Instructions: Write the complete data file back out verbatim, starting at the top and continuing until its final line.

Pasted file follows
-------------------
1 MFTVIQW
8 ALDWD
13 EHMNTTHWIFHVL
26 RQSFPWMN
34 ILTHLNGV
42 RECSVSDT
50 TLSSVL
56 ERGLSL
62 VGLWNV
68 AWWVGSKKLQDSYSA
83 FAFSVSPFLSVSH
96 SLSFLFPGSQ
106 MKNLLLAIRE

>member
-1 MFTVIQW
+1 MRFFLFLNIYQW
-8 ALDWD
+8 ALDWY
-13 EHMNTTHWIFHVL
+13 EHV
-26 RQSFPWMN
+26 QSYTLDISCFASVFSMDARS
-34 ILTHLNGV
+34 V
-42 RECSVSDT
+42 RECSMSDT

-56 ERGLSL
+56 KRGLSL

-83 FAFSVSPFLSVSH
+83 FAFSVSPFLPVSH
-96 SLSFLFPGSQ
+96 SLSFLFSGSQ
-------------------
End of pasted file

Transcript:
1 MFTVIQW
8 ALDWD
13 EHMNTTHWIFHVL
26 RQSFPWMN
34 ILTHLNGV
42 RECSVSDT
50 TLSSVL
56 ERGLSL
62 VGLWNV
68 AWWVGSKKLQDSYSA
83 FAFSVSPFLSVSH
96 SLSFLFPGSQ
106 MKNLLLAIRE

>member
-1 MFTVIQW
+1 MRFFLFLNIYQW
-8 ALDWD
+8 ALDWY
-13 EHMNTTHWIFHVL
+13 EHV
-26 RQSFPWMN
+26 QSYTLDISCFASVFSMDARS
-34 ILTHLNGV
+34 V
-42 RECSVSDT
+42 RECSMSDT

-56 ERGLSL
+56 KRGLSL

-83 FAFSVSPFLSVSH
+83 FAFSVSPFLPVSH
-96 SLSFLFPGSQ
+96 SLSFLFSGSQ